Abstract:
We study the network untangling problem introduced by Rozenshtein, Tatti, and Gionis [DMKD 2021], which is a variant of
Vertex Cover on temporal graphs -- graphs whose edge set changes over discrete time steps. They introduce two problem variants.
The goal is to select at most k time intervals for each vertex such that all time-edges are covered and (depending on the problem
variant) either the maximum interval length or the total sum of interval lengths is minimized. This problem has data mining
applications in finding activity timelines that explain the interactions of entities in complex networks.
Both variants of the problem are NP-hard. We study their multivariate complexity involving the following parameters:
number of vertices, lifetime of the temporal graph, number of intervals per vertex, and the interval length bound.
For both problem versions, we (almost) completely settle the parameterized complexity for all combinations of those
four parameters, thereby delineating the border of fixed-parameter tractability.
Joint work with Vincent Froese and Philipp Zschoche.
Jason Schoeters (University of Cambridge, UK)
On inefficient temporal graphs
Abstract:
Temporal network design is the study of how to optimally design networks with connections over time,
represented as a graph with an edge labeling (or a temporal graph). This area of research has previously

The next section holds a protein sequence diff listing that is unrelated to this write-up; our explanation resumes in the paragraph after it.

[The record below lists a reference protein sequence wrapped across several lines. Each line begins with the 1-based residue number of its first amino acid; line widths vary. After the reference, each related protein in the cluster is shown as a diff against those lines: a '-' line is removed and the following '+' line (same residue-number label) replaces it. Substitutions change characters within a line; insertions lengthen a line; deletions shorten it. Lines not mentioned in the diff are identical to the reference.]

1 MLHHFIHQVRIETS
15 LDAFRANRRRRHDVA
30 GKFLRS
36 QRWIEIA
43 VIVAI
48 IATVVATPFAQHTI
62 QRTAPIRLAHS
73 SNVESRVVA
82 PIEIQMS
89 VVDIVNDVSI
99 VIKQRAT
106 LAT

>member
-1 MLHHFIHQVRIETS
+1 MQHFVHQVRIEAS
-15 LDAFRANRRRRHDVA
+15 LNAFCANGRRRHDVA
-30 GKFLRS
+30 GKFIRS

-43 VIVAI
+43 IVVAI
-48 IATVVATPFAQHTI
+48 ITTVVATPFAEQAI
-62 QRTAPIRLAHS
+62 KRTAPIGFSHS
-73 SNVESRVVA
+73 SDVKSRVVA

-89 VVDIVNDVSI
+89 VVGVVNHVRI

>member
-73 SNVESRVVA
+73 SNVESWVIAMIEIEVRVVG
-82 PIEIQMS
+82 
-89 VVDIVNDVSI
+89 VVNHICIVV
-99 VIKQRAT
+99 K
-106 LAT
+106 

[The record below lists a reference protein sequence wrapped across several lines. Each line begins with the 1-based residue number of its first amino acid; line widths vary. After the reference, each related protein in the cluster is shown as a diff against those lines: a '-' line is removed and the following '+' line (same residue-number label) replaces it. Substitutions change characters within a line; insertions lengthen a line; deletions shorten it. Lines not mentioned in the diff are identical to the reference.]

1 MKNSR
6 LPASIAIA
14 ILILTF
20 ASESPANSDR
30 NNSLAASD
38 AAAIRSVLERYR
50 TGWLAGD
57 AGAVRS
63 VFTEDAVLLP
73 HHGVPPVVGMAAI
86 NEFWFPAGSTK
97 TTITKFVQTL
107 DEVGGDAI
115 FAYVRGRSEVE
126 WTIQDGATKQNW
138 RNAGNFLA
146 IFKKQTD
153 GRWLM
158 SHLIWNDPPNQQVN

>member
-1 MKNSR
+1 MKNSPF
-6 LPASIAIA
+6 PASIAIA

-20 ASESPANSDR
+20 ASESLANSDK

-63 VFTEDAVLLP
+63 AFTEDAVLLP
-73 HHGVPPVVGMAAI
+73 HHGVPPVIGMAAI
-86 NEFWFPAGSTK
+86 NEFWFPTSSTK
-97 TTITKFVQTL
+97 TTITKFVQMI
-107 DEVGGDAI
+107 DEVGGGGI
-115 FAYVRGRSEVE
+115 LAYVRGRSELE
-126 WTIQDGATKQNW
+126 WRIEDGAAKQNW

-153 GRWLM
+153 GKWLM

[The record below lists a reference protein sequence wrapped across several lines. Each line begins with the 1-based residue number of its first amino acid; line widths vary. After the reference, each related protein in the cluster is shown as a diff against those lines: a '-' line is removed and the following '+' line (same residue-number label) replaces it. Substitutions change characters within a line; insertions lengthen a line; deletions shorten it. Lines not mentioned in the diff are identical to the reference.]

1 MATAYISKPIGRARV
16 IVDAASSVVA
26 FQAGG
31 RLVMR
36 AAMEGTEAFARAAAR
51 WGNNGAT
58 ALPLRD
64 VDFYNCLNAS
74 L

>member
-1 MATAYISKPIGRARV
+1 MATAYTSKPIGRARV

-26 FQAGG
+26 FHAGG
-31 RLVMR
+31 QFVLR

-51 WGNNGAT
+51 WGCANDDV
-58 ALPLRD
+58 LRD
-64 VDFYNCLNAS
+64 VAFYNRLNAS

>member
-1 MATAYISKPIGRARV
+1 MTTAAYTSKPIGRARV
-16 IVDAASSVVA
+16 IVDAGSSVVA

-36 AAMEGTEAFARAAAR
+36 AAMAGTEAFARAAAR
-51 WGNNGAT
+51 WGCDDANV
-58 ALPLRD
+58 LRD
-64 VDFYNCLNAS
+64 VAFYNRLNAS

focused on minimising the number of labels to ensure temporal connectivity, whether it's the local or global
number of labels, all-to-all or terminal-to-terminal connectivity, or with additional constraints such as
limiting the age of the network. In this work, we focus on what would be the maximum number of connections.
This can represent the power of an adversary deliberately trying to design an inefficient network, even in the
presence of a verifier. This also implies results on greedy algorithms for finding sparse spanners in temporal graphs.
We present structural results for basic graph families such as trees and cycles, and explore algorithmic ideas on
how to efficiently compute maximum labellings, including a round-based game between adversary and verifier.
Meirav Zehavi (Ben-Gurion University of the Negev, Israel)
In which graph structures can we efficiently find temporally disjoint paths and walks?
Abstract:
A temporal graph has an edge set that may change over discrete time steps, and a temporal path (or walk)
must traverse edges that appear at increasing time steps. Accordingly, two temporal paths (or walks) are temporally
disjoint if they do not visit any vertex at the same time. The study of the computational complexity of finding
temporally disjoint paths or walks in temporal graphs has recently been initiated by Klobas et al. [IJCAI '21].
This problem is motivated by applications in multi-agent path finding (MAPF), which include robotics,
warehouse management, aircraft management, and traffic routing.
We extend Klobas et al.'s research by providing parameterized hardness results for very restricted cases,